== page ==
I do think I know where he got this bizarre idea, however. Looking through the Cheltenham branch of Waterstone’s the other week, I found on the shelves a book about Militant Tendency. And on the back was a series of approving comments, including one which said it would help anyone now trying to understand Jeremy Corbyn in the Labour party. This is part of the general line being pushed by the Labour right and its cheerleaders in the media, that Corbyn is a Trot and an infiltrator. He’s no such thing, of course, but that isn’t stopping them from repeating this calumny.

It also shows how, despite any protests they might make to the contrary, they’re also following Hitler’s advice on propaganda. It’s ironic, considering the way John MacDonald has been suspended from the party, because he dared to repost a picture of Dave Cameron as Adolf Hitler, along with a quote from the Fuhrer about taking away people’s freedoms tiny piece by tiny piece, so that they don’t realise what’s going on and can’t protest. There’s another quote from Adolf, or Goebbels, I can’t remember which, about making people believe in the One Big Lie. This runs that it doesn’t matter how stupid or false the lie is, you stick to your guns and repeat it as loudly and often as possible, until the majority of people believe you.

And this is exactly what Smudger and the rest of the Blairites are doing, trying to link Momentum with Militant Tendency and Trotsky.

It’s disgraceful, but what can you expect from someone, who was a PR man working for one of the big drugs companies when they were very keen to have the NHS privatised.

Lookalikes: Peter Lorre and the Quiet Man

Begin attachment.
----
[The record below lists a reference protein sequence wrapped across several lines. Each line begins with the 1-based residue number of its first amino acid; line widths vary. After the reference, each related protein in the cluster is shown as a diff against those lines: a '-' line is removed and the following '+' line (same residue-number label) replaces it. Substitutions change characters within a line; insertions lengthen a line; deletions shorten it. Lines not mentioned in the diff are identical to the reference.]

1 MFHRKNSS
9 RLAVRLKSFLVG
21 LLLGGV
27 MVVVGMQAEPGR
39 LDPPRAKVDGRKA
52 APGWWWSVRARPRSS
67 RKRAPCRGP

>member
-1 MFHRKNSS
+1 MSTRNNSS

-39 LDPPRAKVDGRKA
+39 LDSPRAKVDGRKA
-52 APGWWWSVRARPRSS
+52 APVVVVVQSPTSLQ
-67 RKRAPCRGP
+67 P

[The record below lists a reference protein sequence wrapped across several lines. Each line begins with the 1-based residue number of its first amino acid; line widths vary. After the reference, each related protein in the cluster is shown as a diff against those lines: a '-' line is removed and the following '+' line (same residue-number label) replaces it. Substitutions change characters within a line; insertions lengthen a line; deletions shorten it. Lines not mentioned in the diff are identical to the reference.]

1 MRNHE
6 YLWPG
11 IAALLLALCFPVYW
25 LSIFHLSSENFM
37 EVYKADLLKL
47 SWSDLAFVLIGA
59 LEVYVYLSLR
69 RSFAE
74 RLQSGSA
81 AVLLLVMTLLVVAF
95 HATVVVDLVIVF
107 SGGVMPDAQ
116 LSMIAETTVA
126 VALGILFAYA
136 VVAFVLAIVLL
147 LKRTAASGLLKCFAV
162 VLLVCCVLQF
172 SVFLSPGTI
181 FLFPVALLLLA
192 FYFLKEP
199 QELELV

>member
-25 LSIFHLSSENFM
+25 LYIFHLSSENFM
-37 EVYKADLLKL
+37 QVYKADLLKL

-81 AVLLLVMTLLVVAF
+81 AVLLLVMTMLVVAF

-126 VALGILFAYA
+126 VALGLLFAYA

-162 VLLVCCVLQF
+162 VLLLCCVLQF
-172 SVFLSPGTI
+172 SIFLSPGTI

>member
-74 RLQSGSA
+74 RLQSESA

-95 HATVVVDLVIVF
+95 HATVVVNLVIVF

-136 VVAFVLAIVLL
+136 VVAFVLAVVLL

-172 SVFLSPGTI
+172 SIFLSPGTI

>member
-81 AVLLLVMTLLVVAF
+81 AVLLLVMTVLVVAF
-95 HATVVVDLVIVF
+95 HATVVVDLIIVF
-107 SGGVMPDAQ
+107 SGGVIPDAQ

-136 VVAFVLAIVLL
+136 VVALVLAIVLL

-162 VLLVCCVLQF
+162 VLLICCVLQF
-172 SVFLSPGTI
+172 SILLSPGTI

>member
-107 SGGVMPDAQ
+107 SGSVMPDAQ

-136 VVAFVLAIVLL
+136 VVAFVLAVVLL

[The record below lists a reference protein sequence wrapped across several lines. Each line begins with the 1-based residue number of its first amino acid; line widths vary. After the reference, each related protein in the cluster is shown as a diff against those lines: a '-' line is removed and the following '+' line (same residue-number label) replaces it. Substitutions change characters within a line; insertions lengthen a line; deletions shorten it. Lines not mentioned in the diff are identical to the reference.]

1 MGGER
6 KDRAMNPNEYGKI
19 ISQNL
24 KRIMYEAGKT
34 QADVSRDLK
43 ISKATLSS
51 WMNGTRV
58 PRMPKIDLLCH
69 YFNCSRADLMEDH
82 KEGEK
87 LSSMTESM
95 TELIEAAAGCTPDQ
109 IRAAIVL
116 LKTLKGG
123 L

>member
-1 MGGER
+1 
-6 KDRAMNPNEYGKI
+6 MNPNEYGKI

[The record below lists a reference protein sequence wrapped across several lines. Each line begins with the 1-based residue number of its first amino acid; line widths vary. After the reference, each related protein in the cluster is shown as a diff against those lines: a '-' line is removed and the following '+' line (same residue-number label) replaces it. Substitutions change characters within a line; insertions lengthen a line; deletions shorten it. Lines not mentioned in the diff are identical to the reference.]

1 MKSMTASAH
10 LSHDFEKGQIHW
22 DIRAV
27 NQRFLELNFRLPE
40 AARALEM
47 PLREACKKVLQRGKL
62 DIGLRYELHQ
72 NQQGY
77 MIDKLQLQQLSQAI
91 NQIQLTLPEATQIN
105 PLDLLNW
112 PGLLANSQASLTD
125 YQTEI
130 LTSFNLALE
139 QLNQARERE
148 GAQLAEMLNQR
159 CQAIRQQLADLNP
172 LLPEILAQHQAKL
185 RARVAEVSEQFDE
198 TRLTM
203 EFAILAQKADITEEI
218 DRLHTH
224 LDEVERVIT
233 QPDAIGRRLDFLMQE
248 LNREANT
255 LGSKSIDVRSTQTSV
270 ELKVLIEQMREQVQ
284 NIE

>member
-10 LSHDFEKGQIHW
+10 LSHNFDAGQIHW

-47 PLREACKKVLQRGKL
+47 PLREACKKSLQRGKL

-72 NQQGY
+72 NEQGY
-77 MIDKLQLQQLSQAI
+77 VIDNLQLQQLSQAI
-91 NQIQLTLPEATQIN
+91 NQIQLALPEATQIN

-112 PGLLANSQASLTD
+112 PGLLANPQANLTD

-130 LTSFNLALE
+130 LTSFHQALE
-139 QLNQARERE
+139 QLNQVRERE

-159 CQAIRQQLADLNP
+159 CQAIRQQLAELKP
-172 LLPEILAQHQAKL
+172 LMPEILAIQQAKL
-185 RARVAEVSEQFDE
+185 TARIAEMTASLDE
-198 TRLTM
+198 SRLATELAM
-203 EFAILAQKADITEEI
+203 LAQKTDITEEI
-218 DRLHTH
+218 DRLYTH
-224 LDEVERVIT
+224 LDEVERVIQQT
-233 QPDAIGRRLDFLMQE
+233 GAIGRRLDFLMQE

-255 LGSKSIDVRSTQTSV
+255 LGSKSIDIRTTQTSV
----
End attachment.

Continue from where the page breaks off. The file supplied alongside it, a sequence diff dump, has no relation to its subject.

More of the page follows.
March 25, 2016

Private Eye has been running a regular feature for a couple of decades now, in which readers send in letters suggesting a particularly close resemblance between unconnected public figures. This week it’s the astonishing likeness between Jonathan Ross and the former dictator of Albania, Enver Hoxha.

I’ve been struck recently by the astonishing physical similarity between the great German-American horror actor, Peter Lorre, and a certain former member of the cabinet. Lorre, you may remember, made a name for himself portraying weird, mad and depraved villains. He played a child killer in Fritz Lang’s 1930s classic, M. Here he is with a photo of his mysterious double.

IDS Lorre Pic

Lorre is on the left. The real mass murderer is on the right.

Lorre was, of course, a talented actor, whose films delighted millions and have become classics of their era. And the criminals and weirdoes he portrayed were entirely fictitious. Unfortunately, the same cannot be said for Ian Duncan Smith, whose incompetence and sheer malevolence is all too real, and has brought misery to untold millions as well as directly caused the deaths of 570 people, and worsened the mental health of a further quarter of a million plus.

One of the subtitles for Lang’s M was ‘The Murderer Is Amongst Us’. He is indeed. And so are his accomplices, Cameron and Osborne.